"And if the Democrats want to insult the women of America by making them believe that they are helpless without Uncle Sugar coming in and providing for them a prescription each month for birth control because they cannot control their libido or their reproductive system without the help of the government, then so be it," he said. "Let’s take that discussion all across America because women are far more than Democrats have made them to be. And women across America have to stand up and say, 'Enough of that nonsense.'”
Huck is absolutely right. It's high time that Republicans fought back on this one. It IS insulting that Democrats reduce women to reproductive machines incapable of neither quelling their urges nor of going to the pharmacy to take care of their own business without government assistance. It's time that Republicans pointed out how the war on women is actually being fought by Democrats, who think women are incapable beings.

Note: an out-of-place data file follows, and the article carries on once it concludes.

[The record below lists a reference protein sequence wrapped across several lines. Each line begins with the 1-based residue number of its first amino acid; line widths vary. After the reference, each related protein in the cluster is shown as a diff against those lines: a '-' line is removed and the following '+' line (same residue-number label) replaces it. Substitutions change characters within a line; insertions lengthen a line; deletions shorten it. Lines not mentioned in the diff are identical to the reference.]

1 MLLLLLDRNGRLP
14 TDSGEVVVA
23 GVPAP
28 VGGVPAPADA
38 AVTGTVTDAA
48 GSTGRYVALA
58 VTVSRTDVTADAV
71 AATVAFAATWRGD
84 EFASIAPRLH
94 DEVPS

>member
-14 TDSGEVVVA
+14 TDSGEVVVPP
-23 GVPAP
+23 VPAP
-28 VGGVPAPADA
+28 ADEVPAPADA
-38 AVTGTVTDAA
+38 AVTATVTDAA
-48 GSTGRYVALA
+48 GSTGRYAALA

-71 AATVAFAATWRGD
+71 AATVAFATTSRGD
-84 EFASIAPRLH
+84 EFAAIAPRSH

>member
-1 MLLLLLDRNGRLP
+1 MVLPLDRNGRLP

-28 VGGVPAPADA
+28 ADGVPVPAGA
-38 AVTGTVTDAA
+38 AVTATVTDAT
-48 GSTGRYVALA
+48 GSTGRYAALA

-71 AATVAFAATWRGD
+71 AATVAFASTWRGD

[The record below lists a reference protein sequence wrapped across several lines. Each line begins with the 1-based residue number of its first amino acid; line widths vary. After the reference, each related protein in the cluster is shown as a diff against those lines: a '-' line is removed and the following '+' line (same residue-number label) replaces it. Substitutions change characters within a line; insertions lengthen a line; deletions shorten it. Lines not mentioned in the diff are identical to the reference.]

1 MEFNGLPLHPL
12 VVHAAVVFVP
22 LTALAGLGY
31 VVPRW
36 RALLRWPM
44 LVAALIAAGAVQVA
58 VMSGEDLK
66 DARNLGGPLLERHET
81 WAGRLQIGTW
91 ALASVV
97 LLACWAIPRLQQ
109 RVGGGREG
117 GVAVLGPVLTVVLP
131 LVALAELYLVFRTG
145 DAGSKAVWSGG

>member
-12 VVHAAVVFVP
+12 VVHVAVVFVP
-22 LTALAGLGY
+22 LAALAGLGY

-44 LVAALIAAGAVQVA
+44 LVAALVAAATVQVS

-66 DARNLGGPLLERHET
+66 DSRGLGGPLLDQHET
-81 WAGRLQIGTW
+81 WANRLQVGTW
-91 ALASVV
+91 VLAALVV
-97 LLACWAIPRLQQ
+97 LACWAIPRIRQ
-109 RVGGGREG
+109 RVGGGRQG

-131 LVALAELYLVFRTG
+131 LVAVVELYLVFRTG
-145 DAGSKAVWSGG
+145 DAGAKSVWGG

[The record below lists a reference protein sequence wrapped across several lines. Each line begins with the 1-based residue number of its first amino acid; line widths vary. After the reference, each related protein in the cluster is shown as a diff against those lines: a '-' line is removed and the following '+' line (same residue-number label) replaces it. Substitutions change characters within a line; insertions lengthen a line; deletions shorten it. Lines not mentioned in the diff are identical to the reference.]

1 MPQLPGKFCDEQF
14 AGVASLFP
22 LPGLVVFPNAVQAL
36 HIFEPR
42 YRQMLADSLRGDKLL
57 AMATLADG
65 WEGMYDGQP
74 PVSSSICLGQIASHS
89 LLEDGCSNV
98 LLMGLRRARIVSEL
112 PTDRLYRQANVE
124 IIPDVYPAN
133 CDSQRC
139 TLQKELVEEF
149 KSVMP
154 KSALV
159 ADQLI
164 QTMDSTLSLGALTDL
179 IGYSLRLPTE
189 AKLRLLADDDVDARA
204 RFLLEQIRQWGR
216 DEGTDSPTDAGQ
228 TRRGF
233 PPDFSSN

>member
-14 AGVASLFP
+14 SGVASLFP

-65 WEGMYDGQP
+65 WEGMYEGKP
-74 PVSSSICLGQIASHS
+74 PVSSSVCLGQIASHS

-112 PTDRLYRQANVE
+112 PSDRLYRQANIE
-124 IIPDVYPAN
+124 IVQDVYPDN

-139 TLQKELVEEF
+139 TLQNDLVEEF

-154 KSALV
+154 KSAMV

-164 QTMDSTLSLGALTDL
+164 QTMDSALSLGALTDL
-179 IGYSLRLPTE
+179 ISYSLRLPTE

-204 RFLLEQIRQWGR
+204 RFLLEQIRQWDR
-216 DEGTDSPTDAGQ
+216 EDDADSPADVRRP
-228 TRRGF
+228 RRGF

|Yes siree Bob, sometimes the bear eats you. My son's dad was "Houston's premiere piano bar-ister" back in the late 70s and early 80s and he sang a song with those words.
Sometimes you eat the bear
Sometimes the bear eats you
So c'est la vie
And c'est la guerre
Fair is fair is fair.
That was probably the chorus and I have absolutely no idea what the verses said. But I do remember those lines. (And the tune.)
Yesterday was a day when the bear ate me.
I had a 9 am doctor's appointment. I've been dealing with a chronic sinus infection and suddenly it felt like it was also in my chest and my ears and throat. Grrr. Sure enough it was. So the nurse practitioner I saw prescribed an antibiotic and told me to take 12-hour pseudoephedrine. I've taken pseudoephedrine before, the 30 mg ones. The 12-hour pills are 120 mg. And within 30 minutes of taking the antibiotic and pseudoephedrine, I WANTED TO DIE...AND HOPED IT DEATH CAME QUICKLY.